A study conducted by the American Heart Association show that the No Child Left Behind Act does not favor or support other subjects like music in schools. Research shows that this has greatly influenced the increase in the levels of obesity amongst children. Surveys carried out in United States reveal that 71 percent of the elementary schools had cut the instructional time for music subject to make room for math and English subjects. This is actually the major focus of the entire law. These surveys show that since the implementation of The No Child Left Behind Act, a large percentage of the instructional time for the arts subject has been decreased. This has played a big role in the deterioration of music subject in K-12 schools. (Parkerson, 2001)
Since the implementation of the No Child Left Behind Act, access to arts and music education in K-12 schools has been difficult. There is a big focus on the disparities in the accessing of music education amongst various groups of students. They include affluent peers, non-minority and the low income students in K-12 schools. Research shows that when students participate in arts and music education, they tend to have positive behavior and great achievement in their examination results.
Since the initiation of the No Child Left Behind Act, multiple changes have occurred in relation to music and arts education in K-12 schools. As earlier on highlighted, the start of NCLB has led to the reduction of the time that is allocated to the teaching of the music subject. (Heller, 2000)
This means that it has been quite difficult for teachers to accomplish the entire syllabus in time. This subject always needs a lot of time so that the teacher can handle both the practical lessons and the theory lessons. Due to the reduction in the instructional time allocated to the music subject, teachers are not in a position to deal with deeper things in this subject. Some of these things are examinable and this has resulted in the decline in the student’s scores in music subject. (Heller, 2000)
This has also influenced the students very negatively as they tend to think that the music subject is of lesser value than math and English. The students therefore do not take much of their time studying this subject. It was also noted that some students were not taking the subject seriously especially at the time when the teacher is teaching. All these have plaid a big part in the deterioration of music education in K-12 schools.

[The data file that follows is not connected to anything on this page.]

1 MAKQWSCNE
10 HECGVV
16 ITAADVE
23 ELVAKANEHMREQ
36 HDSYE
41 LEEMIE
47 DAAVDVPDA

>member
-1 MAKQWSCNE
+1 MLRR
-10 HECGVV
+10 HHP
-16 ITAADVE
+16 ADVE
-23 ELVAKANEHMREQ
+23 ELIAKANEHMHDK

There have been multiple changes in the access to arts and the music education since the passage of the No Child Left Behind Act. The access of music education has been quite difficult since the initiation of this Act. Problems have also come up concerning the access to arts and music subjects especially for the minority students in K-12 schools as compared to the non minority students. It has also been difficult for the low income students, that is, those who come from poor families to access music education compared to the non low income students. This is because offering of these subjects has become very expensive since the start of the No Child Left Behind Act.
Actually, various disparities exist in the accessing of arts and music education since the passing of the No Child Left Behind Act. These disparities exist between the schools that have high percentages of minority and the students from low income families as compared to the schools that have low percentages of these groups. The implementation of this federal law has resulted in various barriers that affect schools negatively in relation to offering of subjects such as music and arts. Such regulations and guidance have prevented many K-12 schools from engaging students in such rich curriculum that includes arts and music. All these factors have led to the deterioration of music education in K-12 schools. (Fred, and Allan, 2006)
No Child Left Behind Act of 2001 was passed in the year 2001 by the House of Representatives that are the United States. According to the No Child Behind Act, it is a requirement that all the teachers in primary and secondary schools be highly qualified.
They must have a minimum of a bachelor’s degree in relation to their teaching subject.
The No Child Left Behind Act states that the progress of each and every student has to be measured. This has to be carried out annually in every school in the states. The No Child Behind Act has received various criticisms since it was passed. There has been reduction in the instructional time awarded for the arts and music subjects. This means that it has been quite difficult for teachers to accomplish the entire syllabus in time. This subject always needs a lot of time so that the teacher can handle both the practical lessons and the theory lessons. This has played a big role in the deterioration of the music subject in K-12 schools.
Fred, C and Allan, C. (2006): Educational Administration Concepts and Practices; 4th Ed; New York; Macmillan Press
Heller, F. (2000): Education in K-12 schools; An overall overview; San Francisco, CA; West Edition
Howell, W. (2002): No Child Left Behind Act; Results from Three Randomized Field Trials; Journal of Policy Analysis and Management, 21(2), 191–217
Parkerson, D. (2001): Transitions in American Education: A Social History of Teaching; Routledge; 242 pp.14